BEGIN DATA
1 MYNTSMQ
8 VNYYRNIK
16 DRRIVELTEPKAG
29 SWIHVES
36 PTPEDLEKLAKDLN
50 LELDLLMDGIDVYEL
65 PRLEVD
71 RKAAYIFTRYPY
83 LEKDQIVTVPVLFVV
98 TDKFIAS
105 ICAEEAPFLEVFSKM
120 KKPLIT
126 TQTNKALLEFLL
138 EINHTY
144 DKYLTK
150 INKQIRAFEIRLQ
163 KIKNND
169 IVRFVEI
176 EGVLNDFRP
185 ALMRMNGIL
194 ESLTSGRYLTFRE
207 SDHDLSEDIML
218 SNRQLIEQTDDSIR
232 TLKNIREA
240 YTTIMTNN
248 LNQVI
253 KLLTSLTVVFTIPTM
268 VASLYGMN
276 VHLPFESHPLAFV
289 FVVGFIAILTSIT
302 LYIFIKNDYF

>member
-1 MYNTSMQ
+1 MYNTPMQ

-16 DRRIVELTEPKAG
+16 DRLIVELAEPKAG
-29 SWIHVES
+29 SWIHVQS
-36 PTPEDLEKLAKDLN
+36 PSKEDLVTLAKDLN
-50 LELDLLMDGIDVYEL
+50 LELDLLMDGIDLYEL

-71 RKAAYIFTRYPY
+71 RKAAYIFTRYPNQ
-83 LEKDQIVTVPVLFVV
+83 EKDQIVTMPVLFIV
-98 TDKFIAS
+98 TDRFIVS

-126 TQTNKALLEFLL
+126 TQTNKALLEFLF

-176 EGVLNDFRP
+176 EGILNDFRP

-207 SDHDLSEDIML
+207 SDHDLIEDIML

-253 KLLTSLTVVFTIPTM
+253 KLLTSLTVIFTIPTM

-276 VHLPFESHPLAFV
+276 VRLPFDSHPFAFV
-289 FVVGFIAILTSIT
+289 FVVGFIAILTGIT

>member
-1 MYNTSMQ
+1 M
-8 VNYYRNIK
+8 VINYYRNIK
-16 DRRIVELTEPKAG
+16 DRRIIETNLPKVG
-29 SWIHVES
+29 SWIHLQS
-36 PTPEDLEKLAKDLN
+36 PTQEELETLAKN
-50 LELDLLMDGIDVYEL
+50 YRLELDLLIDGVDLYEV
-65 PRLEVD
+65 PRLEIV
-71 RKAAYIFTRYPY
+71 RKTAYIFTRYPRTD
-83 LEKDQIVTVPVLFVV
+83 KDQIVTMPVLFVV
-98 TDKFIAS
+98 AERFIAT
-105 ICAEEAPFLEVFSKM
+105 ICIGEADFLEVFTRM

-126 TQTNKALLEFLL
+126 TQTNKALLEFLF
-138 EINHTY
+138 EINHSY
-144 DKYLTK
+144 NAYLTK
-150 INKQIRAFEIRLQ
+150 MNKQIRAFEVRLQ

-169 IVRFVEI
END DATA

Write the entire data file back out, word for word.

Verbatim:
1 MYNTSMQ
8 VNYYRNIK
16 DRRIVELTEPKAG
29 SWIHVES
36 PTPEDLEKLAKDLN
50 LELDLLMDGIDVYEL
65 PRLEVD
71 RKAAYIFTRYPY
83 LEKDQIVTVPVLFVV
98 TDKFIAS
105 ICAEEAPFLEVFSKM
120 KKPLIT
126 TQTNKALLEFLL
138 EINHTY
144 DKYLTK
150 INKQIRAFEIRLQ
163 KIKNND
169 IVRFVEI
176 EGVLNDFRP
185 ALMRMNGIL
194 ESLTSGRYLTFRE
207 SDHDLSEDIML
218 SNRQLIEQTDDSIR
232 TLKNIREA
240 YTTIMTNN
248 LNQVI
253 KLLTSLTVVFTIPTM
268 VASLYGMN
276 VHLPFESHPLAFV
289 FVVGFIAILTSIT
302 LYIFIKNDYF

>member
-1 MYNTSMQ
+1 MYNTPMQ

-16 DRRIVELTEPKAG
+16 DRLIVELAEPKAG
-29 SWIHVES
+29 SWIHVQS
-36 PTPEDLEKLAKDLN
+36 PSKEDLVTLAKDLN
-50 LELDLLMDGIDVYEL
+50 LELDLLMDGIDLYEL

-71 RKAAYIFTRYPY
+71 RKAAYIFTRYPNQ
-83 LEKDQIVTVPVLFVV
+83 EKDQIVTMPVLFIV
-98 TDKFIAS
+98 TDRFIVS

-126 TQTNKALLEFLL
+126 TQTNKALLEFLF

-176 EGVLNDFRP
+176 EGILNDFRP

-207 SDHDLSEDIML
+207 SDHDLIEDIML

-253 KLLTSLTVVFTIPTM
+253 KLLTSLTVIFTIPTM

-276 VHLPFESHPLAFV
+276 VRLPFDSHPFAFV
-289 FVVGFIAILTSIT
+289 FVVGFIAILTGIT

>member
-1 MYNTSMQ
+1 M
-8 VNYYRNIK
+8 VINYYRNIK
-16 DRRIVELTEPKAG
+16 DRRIIETNLPKVG
-29 SWIHVES
+29 SWIHLQS
-36 PTPEDLEKLAKDLN
+36 PTQEELETLAKN
-50 LELDLLMDGIDVYEL
+50 YRLELDLLIDGVDLYEV
-65 PRLEVD
+65 PRLEIV
-71 RKAAYIFTRYPY
+71 RKTAYIFTRYPRTD
-83 LEKDQIVTVPVLFVV
+83 KDQIVTMPVLFVV
-98 TDKFIAS
+98 AERFIAT
-105 ICAEEAPFLEVFSKM
+105 ICIGEADFLEVFTRM

-126 TQTNKALLEFLL
+126 TQTNKALLEFLF
-138 EINHTY
+138 EINHSY
-144 DKYLTK
+144 NAYLTK
-150 INKQIRAFEIRLQ
+150 MNKQIRAFEVRLQ

-169 IVRFVEI